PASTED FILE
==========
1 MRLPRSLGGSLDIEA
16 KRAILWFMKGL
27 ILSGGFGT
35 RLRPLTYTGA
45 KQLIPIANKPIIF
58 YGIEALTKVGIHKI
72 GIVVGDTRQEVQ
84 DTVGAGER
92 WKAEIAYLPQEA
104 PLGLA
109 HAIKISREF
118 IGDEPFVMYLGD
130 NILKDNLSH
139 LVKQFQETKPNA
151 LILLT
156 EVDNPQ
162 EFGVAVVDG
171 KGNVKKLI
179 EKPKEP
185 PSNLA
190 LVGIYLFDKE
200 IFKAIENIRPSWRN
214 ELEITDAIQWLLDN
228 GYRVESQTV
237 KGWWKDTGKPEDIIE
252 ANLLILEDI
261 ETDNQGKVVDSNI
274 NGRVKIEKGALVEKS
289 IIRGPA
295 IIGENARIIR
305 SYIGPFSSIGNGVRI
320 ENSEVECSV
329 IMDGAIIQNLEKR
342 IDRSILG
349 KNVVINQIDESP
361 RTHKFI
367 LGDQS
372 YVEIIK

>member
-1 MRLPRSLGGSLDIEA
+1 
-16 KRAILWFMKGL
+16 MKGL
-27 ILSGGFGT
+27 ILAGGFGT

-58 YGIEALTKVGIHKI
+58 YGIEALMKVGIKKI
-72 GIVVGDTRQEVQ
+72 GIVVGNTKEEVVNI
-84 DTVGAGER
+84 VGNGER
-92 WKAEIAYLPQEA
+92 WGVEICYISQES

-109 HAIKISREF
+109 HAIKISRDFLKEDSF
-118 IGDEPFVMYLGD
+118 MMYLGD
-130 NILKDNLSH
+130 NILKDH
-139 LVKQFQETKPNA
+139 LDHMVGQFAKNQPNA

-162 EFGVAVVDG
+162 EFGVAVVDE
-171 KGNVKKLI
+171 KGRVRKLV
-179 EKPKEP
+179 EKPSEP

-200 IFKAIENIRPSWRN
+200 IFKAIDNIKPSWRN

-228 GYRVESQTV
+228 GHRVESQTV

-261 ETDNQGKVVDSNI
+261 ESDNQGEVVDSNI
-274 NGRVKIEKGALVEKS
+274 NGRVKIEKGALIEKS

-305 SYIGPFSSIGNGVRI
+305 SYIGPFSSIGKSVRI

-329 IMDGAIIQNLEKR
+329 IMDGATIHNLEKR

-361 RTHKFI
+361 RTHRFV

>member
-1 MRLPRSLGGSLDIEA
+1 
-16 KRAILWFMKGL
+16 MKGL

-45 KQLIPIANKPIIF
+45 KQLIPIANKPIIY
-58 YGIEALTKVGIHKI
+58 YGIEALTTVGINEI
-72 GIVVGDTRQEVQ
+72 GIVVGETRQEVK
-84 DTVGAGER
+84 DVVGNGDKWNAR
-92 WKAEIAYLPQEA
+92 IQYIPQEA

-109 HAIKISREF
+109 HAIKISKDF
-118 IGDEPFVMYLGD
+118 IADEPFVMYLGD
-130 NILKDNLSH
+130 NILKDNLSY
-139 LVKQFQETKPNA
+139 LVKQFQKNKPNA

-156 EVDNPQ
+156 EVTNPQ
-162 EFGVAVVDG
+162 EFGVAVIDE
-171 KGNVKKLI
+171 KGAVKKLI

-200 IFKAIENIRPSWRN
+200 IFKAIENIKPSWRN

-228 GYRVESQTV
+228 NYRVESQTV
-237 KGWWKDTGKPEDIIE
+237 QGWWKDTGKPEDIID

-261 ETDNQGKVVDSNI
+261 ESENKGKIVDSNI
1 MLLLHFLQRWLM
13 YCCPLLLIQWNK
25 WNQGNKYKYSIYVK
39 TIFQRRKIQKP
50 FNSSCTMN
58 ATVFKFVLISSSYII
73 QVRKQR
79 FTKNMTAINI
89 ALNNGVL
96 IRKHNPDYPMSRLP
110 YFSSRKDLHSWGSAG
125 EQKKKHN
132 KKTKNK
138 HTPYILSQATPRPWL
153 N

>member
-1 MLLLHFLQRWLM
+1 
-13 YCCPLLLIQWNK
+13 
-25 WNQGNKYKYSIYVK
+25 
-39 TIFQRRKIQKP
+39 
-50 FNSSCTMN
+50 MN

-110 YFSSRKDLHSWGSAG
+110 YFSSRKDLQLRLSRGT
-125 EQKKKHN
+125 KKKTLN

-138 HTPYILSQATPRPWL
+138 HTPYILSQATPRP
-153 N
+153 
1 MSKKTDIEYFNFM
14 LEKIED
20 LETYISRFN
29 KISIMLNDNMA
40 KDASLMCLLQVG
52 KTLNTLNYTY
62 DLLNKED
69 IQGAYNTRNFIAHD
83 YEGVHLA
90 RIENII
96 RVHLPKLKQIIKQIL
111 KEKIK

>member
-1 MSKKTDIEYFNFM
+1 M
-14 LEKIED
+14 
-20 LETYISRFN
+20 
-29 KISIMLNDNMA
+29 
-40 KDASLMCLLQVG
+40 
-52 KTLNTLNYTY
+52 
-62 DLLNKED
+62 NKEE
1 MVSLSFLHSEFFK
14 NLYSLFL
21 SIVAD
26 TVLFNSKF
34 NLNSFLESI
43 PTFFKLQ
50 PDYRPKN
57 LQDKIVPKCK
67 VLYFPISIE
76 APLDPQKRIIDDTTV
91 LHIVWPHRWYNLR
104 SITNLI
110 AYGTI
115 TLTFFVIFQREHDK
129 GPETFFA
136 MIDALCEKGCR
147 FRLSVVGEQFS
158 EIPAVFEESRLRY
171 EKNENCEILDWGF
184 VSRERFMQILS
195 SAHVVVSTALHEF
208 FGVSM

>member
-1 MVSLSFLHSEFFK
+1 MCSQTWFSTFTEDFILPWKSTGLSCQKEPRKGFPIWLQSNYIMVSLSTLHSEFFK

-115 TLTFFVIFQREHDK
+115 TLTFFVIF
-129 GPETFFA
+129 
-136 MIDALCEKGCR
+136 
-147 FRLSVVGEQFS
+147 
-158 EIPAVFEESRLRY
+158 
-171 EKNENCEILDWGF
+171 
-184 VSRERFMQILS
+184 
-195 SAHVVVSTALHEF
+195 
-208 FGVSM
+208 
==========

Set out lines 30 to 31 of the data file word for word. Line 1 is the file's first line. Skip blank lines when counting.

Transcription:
295 IIGENARIIR
305 SYIGPFSSIGNGVRI